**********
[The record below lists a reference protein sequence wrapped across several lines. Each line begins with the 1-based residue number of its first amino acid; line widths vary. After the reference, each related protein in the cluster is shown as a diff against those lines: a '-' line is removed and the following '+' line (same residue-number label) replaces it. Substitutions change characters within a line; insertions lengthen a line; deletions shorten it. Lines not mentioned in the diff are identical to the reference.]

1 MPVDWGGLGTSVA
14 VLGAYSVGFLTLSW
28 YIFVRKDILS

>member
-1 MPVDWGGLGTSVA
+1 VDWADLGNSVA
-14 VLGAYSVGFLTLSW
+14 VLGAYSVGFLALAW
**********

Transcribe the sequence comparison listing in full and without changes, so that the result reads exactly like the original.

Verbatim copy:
[The record below lists a reference protein sequence wrapped across several lines. Each line begins with the 1-based residue number of its first amino acid; line widths vary. After the reference, each related protein in the cluster is shown as a diff against those lines: a '-' line is removed and the following '+' line (same residue-number label) replaces it. Substitutions change characters within a line; insertions lengthen a line; deletions shorten it. Lines not mentioned in the diff are identical to the reference.]

1 MPVDWGGLGTSVA
14 VLGAYSVGFLTLSW
28 YIFVRKDILS

>member
-1 MPVDWGGLGTSVA
+1 VDWADLGNSVA
-14 VLGAYSVGFLTLSW
+14 VLGAYSVGFLALAW